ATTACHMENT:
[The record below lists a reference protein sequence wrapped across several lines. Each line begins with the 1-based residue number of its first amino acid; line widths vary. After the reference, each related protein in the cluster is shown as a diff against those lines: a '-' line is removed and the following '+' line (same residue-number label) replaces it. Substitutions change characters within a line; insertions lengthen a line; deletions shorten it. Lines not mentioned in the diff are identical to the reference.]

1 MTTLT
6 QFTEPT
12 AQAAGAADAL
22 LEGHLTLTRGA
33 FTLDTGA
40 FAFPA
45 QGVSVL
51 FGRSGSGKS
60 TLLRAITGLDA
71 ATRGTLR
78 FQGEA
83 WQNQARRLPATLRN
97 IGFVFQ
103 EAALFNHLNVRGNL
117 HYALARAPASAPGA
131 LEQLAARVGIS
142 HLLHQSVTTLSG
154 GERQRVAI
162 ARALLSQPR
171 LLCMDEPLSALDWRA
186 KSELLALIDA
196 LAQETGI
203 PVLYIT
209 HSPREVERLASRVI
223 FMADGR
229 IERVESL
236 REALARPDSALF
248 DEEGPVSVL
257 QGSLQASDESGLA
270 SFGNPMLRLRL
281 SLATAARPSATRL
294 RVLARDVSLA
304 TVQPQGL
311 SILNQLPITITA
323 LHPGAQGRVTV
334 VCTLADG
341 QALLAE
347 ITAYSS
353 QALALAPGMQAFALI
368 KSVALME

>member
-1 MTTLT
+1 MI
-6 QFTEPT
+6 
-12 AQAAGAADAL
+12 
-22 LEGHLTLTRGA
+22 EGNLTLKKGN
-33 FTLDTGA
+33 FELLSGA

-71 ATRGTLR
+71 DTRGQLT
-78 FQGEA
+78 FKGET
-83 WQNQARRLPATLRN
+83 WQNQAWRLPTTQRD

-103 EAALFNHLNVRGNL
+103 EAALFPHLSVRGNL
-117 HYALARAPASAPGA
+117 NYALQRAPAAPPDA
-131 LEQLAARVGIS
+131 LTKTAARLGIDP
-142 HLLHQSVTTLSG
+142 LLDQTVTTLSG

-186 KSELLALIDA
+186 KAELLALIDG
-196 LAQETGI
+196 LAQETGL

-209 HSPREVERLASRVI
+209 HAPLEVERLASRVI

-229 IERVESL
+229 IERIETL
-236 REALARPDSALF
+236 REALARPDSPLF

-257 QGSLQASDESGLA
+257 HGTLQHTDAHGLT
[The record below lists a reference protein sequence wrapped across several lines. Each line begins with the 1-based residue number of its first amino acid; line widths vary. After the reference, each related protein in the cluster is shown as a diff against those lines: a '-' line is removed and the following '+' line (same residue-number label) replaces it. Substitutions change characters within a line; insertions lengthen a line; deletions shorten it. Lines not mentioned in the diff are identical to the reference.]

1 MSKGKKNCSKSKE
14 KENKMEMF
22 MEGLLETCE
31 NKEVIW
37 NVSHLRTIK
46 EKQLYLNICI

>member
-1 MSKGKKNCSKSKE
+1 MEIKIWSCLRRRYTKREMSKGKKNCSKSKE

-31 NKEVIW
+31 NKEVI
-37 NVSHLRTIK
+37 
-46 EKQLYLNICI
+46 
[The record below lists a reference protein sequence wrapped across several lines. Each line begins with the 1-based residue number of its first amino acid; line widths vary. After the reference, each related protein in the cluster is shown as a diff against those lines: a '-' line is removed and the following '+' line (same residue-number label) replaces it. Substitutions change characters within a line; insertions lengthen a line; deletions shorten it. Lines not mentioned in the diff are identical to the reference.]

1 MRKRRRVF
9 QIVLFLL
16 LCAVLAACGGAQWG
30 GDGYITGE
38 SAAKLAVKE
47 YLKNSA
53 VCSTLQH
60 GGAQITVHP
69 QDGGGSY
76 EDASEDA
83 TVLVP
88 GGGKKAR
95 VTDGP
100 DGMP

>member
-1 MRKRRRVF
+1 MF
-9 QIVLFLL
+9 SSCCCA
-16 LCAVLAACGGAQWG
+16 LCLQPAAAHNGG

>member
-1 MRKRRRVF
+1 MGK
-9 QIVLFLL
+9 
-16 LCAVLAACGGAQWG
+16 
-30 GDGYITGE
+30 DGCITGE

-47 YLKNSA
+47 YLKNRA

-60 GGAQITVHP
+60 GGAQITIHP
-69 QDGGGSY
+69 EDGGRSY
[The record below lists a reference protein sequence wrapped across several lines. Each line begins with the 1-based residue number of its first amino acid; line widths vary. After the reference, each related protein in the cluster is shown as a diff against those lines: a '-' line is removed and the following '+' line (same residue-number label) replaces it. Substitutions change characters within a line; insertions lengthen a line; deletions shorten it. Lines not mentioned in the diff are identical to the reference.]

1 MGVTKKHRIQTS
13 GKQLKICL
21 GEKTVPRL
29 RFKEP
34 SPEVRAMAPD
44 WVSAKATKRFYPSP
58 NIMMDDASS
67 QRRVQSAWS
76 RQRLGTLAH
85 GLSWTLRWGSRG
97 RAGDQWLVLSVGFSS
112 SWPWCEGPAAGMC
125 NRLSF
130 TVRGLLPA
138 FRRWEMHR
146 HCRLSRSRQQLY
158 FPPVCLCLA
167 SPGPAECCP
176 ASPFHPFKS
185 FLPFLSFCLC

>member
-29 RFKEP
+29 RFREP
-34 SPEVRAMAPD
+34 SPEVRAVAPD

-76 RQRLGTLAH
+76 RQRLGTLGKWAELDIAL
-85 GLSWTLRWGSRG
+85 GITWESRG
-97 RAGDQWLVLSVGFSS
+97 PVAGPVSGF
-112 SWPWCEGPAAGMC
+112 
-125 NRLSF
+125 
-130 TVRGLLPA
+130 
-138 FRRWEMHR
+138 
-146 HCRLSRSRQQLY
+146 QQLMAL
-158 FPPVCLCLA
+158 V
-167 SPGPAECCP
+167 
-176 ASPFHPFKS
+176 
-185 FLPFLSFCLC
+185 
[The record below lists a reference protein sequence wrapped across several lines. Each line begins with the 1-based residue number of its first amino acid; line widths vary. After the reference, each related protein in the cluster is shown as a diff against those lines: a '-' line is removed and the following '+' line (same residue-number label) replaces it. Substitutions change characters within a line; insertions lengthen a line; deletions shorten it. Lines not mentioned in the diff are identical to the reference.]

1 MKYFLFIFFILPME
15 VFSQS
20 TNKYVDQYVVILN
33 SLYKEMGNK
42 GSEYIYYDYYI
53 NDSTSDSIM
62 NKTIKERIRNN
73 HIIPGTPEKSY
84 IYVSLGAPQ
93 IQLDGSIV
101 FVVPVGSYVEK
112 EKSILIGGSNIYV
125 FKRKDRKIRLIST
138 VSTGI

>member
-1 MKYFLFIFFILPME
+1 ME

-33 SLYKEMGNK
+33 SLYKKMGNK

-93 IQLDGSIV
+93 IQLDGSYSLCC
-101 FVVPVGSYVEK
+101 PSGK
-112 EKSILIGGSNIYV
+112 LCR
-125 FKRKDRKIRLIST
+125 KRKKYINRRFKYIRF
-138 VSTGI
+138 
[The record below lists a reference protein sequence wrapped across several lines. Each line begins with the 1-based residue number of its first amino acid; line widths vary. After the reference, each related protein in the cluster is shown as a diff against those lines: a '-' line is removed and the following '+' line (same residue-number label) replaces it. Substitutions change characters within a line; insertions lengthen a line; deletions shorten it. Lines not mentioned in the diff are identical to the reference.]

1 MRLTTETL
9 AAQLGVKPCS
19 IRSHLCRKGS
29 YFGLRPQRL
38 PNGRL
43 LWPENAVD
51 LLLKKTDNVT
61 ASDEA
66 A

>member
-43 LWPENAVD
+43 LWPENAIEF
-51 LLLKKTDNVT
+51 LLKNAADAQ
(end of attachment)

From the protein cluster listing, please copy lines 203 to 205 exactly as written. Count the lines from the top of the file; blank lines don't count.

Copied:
+93 IQLDGSYSLCC
-101 FVVPVGSYVEK
+101 PSGK